Antony Chiang is the president of the Empire Health Foundation. The Foundation has established goals of relatively rapid improvement on some of the most intractable public health issues facing the Inland Northwest — obesity, child abuse and trauma, and the shortage of health care providers.
Some would say those issues seem overwhelming. How do you meaningfully tackle something like obesity on a community-wide basis?
We do this thing called "bright spotting." Sure, there are hundreds of communities across the U.S. where the obesity rate has gone up 300 or 400 percent in the last four decades. Instead of looking at all those dark spots, why don't we find the one bright spot, where they're actually turning it around?
For obesity prevention, we decided to copy a couple different bright spots. There was one in Colorado, and there was one in Somerville [Massachusetts], and we actually mashed them up.
Fast forward: The Cheney School District is a great example. They converted to healthy, scratch cooking. They have techniques where they're being physically active while they're learning. Volunteer parents go through a "bus route" and pick up kids, but they are a walking school bus, rather than a vehicle. So the school district partnered with Parks and Rec, and the mayor was a champion for it, and local restaurants did healthy choices for kids. Really a great multi-pronged effort. And their obesity has gone down as compared to a control group in two years. We think that's amazing.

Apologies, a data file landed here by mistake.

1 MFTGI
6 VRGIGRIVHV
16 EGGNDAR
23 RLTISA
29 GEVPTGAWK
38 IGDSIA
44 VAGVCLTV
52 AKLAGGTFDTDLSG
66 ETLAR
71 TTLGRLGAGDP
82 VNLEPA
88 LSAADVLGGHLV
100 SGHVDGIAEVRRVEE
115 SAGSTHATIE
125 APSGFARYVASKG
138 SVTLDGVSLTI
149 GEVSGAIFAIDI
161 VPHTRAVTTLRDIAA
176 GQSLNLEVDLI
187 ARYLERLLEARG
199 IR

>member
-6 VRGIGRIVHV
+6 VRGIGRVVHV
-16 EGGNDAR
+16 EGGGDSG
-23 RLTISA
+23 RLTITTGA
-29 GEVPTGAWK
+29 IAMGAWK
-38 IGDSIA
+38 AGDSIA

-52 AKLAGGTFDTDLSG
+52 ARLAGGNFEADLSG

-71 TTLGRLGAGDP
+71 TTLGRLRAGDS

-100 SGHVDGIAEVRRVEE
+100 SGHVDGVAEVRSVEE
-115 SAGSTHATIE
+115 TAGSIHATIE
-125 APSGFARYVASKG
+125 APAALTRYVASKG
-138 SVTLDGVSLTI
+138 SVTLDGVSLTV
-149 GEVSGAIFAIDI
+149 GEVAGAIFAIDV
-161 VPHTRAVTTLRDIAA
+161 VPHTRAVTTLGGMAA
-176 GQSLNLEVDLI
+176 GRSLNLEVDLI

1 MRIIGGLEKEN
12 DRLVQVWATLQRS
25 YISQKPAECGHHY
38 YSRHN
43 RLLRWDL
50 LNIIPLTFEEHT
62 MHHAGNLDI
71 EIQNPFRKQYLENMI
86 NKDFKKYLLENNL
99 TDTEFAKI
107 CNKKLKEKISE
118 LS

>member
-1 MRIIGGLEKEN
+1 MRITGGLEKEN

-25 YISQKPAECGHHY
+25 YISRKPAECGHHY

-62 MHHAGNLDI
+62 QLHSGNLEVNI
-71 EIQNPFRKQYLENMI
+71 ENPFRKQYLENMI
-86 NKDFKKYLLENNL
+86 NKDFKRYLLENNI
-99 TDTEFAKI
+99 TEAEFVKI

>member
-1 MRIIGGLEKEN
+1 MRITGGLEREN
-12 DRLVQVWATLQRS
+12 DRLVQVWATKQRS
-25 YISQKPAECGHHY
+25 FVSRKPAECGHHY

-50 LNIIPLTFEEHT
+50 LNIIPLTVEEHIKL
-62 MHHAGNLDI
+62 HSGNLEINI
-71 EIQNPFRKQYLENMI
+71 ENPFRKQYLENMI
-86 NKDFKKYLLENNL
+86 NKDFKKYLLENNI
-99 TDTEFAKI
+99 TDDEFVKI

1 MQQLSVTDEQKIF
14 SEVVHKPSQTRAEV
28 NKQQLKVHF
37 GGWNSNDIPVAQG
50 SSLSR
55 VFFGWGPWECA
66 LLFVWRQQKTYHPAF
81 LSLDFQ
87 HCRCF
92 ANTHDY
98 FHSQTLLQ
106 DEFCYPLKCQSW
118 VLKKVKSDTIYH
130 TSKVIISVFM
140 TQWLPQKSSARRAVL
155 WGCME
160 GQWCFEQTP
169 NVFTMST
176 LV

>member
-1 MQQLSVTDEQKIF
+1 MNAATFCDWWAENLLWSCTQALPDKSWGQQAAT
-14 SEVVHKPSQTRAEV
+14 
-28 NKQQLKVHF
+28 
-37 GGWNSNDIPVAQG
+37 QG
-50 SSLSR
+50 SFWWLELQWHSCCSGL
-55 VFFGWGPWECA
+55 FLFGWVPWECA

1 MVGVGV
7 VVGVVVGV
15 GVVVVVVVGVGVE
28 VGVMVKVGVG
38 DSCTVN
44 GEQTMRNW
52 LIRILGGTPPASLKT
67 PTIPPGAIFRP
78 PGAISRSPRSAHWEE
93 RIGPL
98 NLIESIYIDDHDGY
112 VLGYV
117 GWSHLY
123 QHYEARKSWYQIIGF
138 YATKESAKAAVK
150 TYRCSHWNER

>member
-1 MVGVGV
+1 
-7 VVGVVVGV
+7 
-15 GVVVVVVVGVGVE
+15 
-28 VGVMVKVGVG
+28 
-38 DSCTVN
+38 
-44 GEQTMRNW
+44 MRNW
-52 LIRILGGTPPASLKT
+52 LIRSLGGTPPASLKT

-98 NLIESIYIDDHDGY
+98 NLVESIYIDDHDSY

Tell me about your new project to combat adverse childhood experiences — so-called ACEs? What's the bright spot here?
Right. How do you prevent abuse, neglect, substance abuse, incarceration of parents? These are all ACEs. It seems super-daunting.
We actually did an ecosystem scan. Two of the sectors, or silos if you will, kind of rose to the top as promising right at this moment. One is the K-12 education system, our public school system; the other is our foster care system. We've set a bold goal to reduce the number of foster kids by 50 percent in our system in five years. We've gotten a lot of raised eyebrows, just because it is admittedly so bold. But if Medford [Oregon] can do it, if Alameda County [in California] can do it — I mean, that's the home of Oakland — do we have a weaker community, do we have a less collaborative community than those two places? I don't think so. I think we have an amazing community.